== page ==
Automated Technology Reinforces Proper Handwashing

Technology uses near-field magnetic induction technology to verify clinicians sanitize hands properly

January 25, 2021

The battle to control the spread of COVID-19 in recent months has increasingly focused on airborne transmission and the role of HVAC systems and air filtration in the process. This focus, however, shouldn’t overlook the continuing need for the more personal basics of containing the coronavirus — masks, social distancing and handwashing. Proper handwashing also is crucial for preventing hospital-acquired infections.

A small but growing number of hospitals are installing automated technology that promises to reduce hospital-acquired infections through a new Internet of Things approach to hand hygiene, according to HealthLeaders.

The Centers for Disease Control and Prevention (CDC) lists improving hand hygiene compliance as an optimal way to reduce healthcare-acquired infections in hospital facilities. A 2016 CDC study characterized average compliance with hand hygiene standards at less than 50 percent.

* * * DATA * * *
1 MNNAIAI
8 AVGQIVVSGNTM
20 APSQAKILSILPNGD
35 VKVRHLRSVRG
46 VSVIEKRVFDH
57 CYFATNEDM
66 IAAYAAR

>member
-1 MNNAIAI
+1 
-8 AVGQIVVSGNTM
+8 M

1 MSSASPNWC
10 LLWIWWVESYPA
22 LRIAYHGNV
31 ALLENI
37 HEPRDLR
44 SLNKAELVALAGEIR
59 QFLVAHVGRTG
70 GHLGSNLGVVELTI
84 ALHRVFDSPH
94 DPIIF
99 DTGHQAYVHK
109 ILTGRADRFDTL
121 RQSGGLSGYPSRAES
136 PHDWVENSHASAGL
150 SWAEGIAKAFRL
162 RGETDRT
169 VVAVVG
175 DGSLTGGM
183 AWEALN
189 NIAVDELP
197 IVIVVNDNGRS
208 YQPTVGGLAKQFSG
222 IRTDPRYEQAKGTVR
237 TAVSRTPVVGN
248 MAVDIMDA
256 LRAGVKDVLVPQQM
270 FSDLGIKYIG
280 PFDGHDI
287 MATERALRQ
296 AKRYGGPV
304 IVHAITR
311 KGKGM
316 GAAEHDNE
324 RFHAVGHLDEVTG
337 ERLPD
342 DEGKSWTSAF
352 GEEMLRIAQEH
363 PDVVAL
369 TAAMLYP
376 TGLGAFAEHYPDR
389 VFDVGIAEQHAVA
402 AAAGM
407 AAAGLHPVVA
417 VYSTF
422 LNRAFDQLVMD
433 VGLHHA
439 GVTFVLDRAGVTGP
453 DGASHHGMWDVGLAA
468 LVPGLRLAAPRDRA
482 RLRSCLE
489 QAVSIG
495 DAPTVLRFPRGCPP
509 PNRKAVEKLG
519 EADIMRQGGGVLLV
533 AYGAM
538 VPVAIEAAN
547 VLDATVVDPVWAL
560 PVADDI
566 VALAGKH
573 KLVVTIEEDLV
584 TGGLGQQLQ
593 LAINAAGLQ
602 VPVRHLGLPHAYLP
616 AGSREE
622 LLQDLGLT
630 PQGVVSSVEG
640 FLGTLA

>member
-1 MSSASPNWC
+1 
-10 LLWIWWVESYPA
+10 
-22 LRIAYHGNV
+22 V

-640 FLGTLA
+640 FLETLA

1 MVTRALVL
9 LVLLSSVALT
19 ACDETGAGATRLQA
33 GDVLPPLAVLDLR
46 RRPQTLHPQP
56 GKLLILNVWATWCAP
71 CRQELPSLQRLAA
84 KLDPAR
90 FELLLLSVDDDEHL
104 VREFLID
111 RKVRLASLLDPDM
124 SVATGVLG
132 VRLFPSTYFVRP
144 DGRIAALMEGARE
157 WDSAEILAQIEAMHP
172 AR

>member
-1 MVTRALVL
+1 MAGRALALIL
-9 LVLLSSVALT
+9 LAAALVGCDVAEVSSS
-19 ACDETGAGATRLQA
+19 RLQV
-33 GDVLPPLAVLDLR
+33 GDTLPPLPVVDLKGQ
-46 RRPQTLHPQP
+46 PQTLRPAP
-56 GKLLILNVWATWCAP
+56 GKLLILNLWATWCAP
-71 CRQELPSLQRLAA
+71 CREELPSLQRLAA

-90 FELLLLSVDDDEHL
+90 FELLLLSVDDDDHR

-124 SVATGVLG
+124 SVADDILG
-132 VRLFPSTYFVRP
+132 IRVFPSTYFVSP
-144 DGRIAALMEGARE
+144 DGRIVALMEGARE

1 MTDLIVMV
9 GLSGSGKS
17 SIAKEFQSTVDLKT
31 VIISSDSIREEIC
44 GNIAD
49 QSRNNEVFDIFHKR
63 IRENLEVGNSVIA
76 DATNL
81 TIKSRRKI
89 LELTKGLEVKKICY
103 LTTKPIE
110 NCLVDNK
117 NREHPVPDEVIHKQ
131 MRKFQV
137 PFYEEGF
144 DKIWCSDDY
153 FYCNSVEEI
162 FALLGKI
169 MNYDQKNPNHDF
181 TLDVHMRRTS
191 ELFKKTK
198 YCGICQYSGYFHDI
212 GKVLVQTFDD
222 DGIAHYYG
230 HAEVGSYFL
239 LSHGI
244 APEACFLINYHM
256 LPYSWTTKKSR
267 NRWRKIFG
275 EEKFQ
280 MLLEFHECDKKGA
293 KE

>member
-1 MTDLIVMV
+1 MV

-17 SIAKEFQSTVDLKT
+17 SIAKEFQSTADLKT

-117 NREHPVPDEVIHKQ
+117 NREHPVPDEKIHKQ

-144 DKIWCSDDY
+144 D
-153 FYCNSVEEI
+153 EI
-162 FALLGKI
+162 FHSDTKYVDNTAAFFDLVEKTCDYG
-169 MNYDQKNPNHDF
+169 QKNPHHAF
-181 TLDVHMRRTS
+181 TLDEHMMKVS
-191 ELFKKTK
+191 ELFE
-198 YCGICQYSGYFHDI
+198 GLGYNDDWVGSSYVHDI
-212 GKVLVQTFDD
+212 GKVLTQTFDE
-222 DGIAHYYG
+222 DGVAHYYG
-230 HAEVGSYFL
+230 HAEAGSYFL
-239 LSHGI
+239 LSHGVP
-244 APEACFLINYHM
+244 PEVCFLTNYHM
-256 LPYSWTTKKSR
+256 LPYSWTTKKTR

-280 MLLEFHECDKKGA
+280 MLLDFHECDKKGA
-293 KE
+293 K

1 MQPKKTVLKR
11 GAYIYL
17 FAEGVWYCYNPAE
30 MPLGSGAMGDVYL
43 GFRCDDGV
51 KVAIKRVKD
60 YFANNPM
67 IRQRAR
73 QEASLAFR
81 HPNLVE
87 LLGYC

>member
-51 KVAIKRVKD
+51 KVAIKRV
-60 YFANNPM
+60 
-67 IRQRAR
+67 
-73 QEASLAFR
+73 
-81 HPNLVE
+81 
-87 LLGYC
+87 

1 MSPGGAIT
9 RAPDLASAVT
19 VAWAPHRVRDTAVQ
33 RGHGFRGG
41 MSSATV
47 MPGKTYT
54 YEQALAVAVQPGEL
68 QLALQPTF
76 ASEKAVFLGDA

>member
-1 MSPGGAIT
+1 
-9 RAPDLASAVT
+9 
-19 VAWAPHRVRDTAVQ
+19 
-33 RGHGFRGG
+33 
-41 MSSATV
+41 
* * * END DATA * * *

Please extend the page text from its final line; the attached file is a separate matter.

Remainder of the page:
The new technology alternative uses near-field magnetic induction (NFMI) technology to verify that clinicians wash or sanitize their hands the proper amount of time, every time, at appropriate transitions of care. Due to its location accuracy, NFMI can do this with a far greater precision than previous technologies that rely upon RFID wireless technology.

The system pairs NFMI-powered sensors with NFMI-powered badges, upgrading badges already typically worn by clinicians. If clinicians don't wash or sanitize their hands when approaching a patient to touch them, or after touching them, sensors can silently record the fact that hands weren't washed for a sufficient amount of time.

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Topic Area: Infection Control

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